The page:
1923 – Yankee Stadium: “The House that Ruth Built” opens.
Yankee Stadium was a stadium located in the Bronx, a borough of New York City. It was the home ballpark of the New York Yankees, one of the city’s Major League Baseball (MLB) franchises, from 1923 to 1973 and then from 1976 to 2008. The stadium hosted 6,581 Yankees regular season home games during its 85-year history. It was also the former home of the New York Giants football team from 1956 through the first part of the 1973–74 football season. The stadium’s nickname, “The House That Ruth Built”, is derived from Babe Ruth, the baseball superstar whose prime years coincided with the stadium’s opening and the beginning of the Yankees’ winning history. It has also been known as “The Big Ballpark in The Bronx”, “The Stadium”, and “The Cathedral of Baseball”.
1923 – Beryl Platt, Baroness Platt of Writtle, English engineer and politician is born.
Beryl Catherine Platt, Baroness Platt of Writtle, was a British Conservative politician and member of the House of Lords. Her background was in engineering, and she worked in aeronautics and aviation safety. She retained a strong interest in science and technology, particularly the role and advancement of women in these fields.
1925 – The International Amateur Radio Union is formed in Paris. April 18th is now “World Amateur Radio Day“.
Every April 18, radio amateurs worldwide take to the airwaves in celebration of World Amateur Radio Day. It was on that day in 1925 that the International Amateur Radio Union was formed in Paris.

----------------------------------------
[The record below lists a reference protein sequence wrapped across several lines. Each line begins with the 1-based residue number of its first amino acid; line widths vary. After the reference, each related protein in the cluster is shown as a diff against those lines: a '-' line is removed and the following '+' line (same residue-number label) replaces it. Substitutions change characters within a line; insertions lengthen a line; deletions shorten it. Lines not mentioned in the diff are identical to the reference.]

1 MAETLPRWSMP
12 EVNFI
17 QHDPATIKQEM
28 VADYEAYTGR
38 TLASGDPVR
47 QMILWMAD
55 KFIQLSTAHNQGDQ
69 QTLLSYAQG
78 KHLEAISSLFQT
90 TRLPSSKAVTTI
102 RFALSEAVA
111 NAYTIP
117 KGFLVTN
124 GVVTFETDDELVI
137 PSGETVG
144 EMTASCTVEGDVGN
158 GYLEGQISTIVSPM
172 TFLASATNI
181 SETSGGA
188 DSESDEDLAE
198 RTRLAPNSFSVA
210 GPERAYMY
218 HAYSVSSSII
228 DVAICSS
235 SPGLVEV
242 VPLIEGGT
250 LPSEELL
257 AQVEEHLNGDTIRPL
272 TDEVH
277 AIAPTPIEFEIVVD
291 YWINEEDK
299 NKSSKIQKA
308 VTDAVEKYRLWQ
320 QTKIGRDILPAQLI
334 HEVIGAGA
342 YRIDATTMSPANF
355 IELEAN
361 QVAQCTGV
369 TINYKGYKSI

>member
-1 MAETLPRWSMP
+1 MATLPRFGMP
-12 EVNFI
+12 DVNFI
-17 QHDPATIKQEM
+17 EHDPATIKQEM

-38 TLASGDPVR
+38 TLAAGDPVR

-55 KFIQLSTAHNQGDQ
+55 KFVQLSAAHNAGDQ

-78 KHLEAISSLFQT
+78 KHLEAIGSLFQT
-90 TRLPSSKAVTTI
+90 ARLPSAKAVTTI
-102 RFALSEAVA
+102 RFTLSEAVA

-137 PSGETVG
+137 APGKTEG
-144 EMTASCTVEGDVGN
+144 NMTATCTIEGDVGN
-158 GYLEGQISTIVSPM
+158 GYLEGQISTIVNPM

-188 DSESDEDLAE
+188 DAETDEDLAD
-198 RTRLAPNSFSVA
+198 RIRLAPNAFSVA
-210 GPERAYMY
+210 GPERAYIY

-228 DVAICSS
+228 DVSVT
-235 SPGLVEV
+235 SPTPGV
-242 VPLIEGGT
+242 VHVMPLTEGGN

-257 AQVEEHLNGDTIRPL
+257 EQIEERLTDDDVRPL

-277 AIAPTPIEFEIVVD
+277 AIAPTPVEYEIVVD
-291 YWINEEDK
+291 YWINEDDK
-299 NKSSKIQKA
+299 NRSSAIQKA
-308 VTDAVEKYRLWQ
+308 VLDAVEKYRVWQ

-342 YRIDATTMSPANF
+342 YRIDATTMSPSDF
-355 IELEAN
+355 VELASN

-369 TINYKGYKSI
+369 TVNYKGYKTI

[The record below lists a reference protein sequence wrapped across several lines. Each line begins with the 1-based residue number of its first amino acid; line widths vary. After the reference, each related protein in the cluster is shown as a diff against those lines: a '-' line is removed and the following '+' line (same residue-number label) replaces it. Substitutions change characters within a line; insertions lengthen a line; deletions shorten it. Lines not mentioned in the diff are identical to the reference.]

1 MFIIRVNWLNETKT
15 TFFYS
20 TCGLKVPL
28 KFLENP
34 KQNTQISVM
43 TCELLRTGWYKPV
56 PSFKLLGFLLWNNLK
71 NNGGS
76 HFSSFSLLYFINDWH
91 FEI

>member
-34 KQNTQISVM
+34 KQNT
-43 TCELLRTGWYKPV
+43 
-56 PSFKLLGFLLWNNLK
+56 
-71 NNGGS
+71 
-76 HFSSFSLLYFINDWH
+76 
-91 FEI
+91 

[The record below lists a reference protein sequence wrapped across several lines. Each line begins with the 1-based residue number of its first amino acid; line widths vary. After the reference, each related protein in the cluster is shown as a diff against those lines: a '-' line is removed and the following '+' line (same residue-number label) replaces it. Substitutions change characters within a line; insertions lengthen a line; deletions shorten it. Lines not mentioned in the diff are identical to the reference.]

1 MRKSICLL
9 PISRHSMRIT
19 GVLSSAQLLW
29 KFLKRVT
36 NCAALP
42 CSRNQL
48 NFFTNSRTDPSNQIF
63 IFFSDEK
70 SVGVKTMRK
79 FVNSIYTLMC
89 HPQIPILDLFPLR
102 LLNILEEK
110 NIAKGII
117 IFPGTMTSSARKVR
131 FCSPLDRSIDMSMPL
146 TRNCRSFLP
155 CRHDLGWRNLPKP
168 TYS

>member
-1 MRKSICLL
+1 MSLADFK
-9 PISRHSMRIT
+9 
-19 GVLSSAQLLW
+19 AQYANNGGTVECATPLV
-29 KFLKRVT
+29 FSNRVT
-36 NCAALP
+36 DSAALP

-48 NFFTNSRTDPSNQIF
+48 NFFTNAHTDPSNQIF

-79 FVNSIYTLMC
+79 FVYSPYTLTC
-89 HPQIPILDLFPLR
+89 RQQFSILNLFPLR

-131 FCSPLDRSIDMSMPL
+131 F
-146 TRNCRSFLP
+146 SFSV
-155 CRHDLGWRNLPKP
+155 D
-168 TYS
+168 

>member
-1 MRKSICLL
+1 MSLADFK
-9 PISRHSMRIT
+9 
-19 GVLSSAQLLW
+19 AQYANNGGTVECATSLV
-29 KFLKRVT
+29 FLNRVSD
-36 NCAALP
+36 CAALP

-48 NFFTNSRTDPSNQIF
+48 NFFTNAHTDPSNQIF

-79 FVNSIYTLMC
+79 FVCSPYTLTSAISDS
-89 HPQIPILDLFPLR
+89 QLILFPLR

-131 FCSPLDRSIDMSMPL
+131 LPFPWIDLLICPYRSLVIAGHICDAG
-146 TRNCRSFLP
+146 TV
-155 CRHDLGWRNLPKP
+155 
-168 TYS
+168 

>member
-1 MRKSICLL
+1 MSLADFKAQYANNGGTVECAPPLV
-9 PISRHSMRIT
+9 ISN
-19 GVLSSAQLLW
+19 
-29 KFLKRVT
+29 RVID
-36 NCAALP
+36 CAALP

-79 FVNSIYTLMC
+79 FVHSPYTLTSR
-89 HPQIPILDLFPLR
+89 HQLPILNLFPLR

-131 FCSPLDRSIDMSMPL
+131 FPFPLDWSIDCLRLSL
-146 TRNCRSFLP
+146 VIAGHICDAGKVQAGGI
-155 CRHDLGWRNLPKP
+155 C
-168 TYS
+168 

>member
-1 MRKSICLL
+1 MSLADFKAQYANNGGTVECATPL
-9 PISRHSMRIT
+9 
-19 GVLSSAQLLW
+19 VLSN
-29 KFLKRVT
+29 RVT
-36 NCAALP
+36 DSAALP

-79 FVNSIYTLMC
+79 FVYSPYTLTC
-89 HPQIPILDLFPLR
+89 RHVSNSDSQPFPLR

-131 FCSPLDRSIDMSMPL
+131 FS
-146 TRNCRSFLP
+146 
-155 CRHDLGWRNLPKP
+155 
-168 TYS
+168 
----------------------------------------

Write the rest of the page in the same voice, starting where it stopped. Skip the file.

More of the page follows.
Amateur Radio experimenters were the first to discover that the short wave spectrum — far from being a wasteland — could support worldwide propagation. In the rush to use these shorter wavelengths, Amateur Radio was “in grave danger of being pushed aside,” the IARU’s history has noted. Amateur Radio pioneers met in Paris in 1925 and created the IARU to support Amateur Radio worldwide.
Just two years later, at the International Radiotelegraph Conference, Amateur Radio gained the allocations still recognized today — 160, 80, 40, 20, and 10 meters. Since its founding, the IARU has worked tirelessly to defend and expand the frequency allocations for Amateur Radio. Thanks to the support of enlightened administrations in every part of the globe, radio amateurs are now able to experiment and communicate in frequency bands strategically located throughout the radio spectrum. From the 25 countries that formed the IARU in 1925, the IARU has grown to include 160 member-societies in three regions. IARU Region 1 includes Europe, Africa, the Middle East, and Northern Asia. Region 2 covers the Americas, and Region 3 is comprised of Australia, New Zealand, the Pacific island nations, and most of Asia. The International Telecommunication Union (ITU) has recognized the IARU as representing the interests of Amateur Radio.
1981 – Audrey Tang, Taiwanese computer scientist and academic is born.
Audrey Tang is a Taiwanese free software programmer, who has been described as one of the “ten greats of Taiwanese computing.” In August 2016, she was invited to join the Taiwan Executive Yuan as a minister without portfolio, making her the first transgender official in the top executive cabinet.